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Catholicism and Buddhism: Compatible Beliefs?

By Peter Mirus (bio - articles - email) | Aug 29, 2006

Buddhism was introduced to the United States near the beginning of the 20th century, but over the past 30 years or so, Buddhism has crept into our cultural consciousness. For some it is known as having been co-opted into a marketing campaign (such as to promote the Zen Micro MP3 player), for others as a cause for Hollywood celebrities, for still others a trend in architectural design, etc.

But for many others—approximately one million U.S. believers among 380 million worldwide who profess to be Buddhists rather than merely being spiritually or creatively influenced by its philosophies—it is a religion or deeply felt philosophy for both living and bringing peace to our troubled world.

 


The mountain gate to the City of Ten Thousand Buddhas, California.

I’ve gained some familiarity with Buddhism or Buddhist influences over the years. I have been acquainted with several individuals, including one lapsed Catholic and one agnostic, who were attracted to different variations of Buddhism (there are three prevalent in the United States, most familiarly Zen and Tibetan), and I have had some interesting discussions on the relative merits of Buddhism and whether any portions of it can be compatible with Catholicism.

My other encounters have been both academic and practical. I learned about Buddhism in both high school and college (for apologetic purposes). But I’ve also had a long-term fascination with design principles, marketing, and how these relate to business practices. In the course of investigating these subjects, you’d be surprised at how much Buddhist influence pops up, particularly in (but by no means limited) to the wellness industry.

The most recent item to pique my interest in Buddhism and its related phenomena was a December 2005 article in National Geographic that briefly describes Buddhism, its general principles, the demographics of its current adherents and the evolution and migration of its original varieties. In reading the article, I began to wonder if most Catholics know what Buddhism teaches and whether or not those teachings are compatible with Catholic beliefs.


What is Buddhism? Is it a philosophy or system of ethics like Confucianism, or a religion? Most importantly, does Buddhism or any of its practices lend anything to the practice of the Catholic faith?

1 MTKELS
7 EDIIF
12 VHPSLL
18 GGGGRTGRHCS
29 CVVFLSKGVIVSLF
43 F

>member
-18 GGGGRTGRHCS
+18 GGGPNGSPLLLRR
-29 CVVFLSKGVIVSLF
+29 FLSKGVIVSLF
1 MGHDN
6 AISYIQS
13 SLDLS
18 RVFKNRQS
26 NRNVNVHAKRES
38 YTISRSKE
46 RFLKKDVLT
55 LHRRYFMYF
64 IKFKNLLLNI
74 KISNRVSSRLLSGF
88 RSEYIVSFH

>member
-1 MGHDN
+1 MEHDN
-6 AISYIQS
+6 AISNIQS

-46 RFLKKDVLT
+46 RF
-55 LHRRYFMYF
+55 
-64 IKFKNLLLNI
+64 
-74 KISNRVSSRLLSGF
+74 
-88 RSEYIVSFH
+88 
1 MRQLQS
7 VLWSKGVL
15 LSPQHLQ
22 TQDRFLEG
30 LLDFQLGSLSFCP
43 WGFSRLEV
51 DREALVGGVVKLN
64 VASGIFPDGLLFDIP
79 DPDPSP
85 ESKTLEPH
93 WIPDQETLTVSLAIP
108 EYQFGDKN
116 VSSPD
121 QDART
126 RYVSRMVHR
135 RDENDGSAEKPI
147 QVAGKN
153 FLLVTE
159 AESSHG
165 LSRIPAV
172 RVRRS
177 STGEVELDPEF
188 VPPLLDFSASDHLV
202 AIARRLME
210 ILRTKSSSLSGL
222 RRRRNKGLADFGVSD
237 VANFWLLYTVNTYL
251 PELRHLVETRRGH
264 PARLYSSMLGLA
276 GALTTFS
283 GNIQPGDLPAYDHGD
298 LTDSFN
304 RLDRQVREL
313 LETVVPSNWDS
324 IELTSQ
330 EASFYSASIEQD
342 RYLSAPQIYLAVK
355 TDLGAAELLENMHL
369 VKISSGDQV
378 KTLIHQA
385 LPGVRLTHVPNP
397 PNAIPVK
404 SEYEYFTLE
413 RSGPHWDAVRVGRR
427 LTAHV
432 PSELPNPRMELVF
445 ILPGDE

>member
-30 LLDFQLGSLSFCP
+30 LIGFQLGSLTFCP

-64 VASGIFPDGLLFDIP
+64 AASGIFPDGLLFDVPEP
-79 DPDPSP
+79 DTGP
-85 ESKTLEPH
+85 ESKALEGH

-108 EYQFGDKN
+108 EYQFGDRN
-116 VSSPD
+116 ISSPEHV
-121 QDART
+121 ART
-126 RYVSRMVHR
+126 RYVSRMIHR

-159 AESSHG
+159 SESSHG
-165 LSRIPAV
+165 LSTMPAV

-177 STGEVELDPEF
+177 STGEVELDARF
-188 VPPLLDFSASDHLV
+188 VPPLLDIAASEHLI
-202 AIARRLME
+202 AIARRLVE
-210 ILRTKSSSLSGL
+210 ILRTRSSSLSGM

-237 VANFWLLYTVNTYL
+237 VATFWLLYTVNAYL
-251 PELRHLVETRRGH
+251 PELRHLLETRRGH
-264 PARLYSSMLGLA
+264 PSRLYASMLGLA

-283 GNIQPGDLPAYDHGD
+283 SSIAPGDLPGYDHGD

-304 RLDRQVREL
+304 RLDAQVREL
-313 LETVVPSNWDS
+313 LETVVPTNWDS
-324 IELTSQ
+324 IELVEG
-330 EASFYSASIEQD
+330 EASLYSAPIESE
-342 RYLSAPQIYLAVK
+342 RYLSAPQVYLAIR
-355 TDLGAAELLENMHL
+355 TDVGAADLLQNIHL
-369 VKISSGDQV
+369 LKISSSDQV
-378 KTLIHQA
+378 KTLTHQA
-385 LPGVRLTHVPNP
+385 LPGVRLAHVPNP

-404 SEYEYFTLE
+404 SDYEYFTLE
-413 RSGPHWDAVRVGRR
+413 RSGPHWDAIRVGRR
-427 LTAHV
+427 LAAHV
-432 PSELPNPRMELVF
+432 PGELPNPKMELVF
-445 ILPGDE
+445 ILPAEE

Even devout followers of Buddha are divided over the matter of whether or not Buddhism is a religion or a philosophy. Part of the allure of Buddhism is that its essential tenets are supposedly based on Buddha’s observations (empirical evidence, as it were) rather than faith, and that Buddha reputedly encouraged his followers to personally test ideas rather than follow leadership blindly. From that viewpoint, it appears to be a philosophy. However, due to certain spiritual elements, the fact that Buddhism defines a sort of “salvation” and how to get there, and its monastic tradition, it appears to be a religion.

Practically, it is six of one, a half dozen of the other; the question of how to classify Buddhism (as being a theological or philosophical pursuit) is largely immaterial. No matter how it is classified, Buddhism still may possess indispensable articles of belief that are contrary to the teachings of the Church.

The essentials of Buddhism revolve around the Four Noble Truths:

  1. There is suffering in the world, both of the mental and the physical variety.
  2. Suffering is the result of inordinate attachment to one’s desires.
  3. By doing away with inordinate desires (or attachments) you can do away with suffering.
  4. There is a definite method by which one may achieve this goal: the Noble Eightfold Path (pursuing right view, intention, speech, action, livelihood, effort, mindfulness, concentration).

An image of Christ assuming a position of contemplation in the "yoga" style (New Age example).

This is a very cursory abstract of Buddhist principles, but introductory material to the subject (in printed articles and online) can be nearly as cursory. So if you were just doing a quick survey or were on the receiving end of a New Age pitch for practicing Buddhist meditation techniques, etc., you wouldn’t necessarily see an incompatibility with Christian values.

The inexperienced soul might run down the check list.

  1. The Church admits to the existence of mental and physical suffering
  2. The Church frankly admits that separating oneself from inordinate desires (or exercising control over the passions) is critical to personal holiness.
  3. Naturally if everyone is holy there will be less suffering.
  4. Nobody should disagree with this. We should all have right intention, only speak in a respectful and honest manner, act in peaceable and humble ways, pursue a career that does no harm to others, exert oneself with an eye towards self improvement, thus being able to see things clearly and attain a level of holiness where all ego has disappeared.

Additional “points in favor”:

  1. The Catholic Church encourages spiritual meditation, and Buddhism encourages meditation.
  2. Comparative studies have been done of the sayings of Buddha to the words of Christ. Many (if not most) do so with the intention of pointing out the similarities so as to promote greater dialogue and a sense of mutual purpose between the two religions.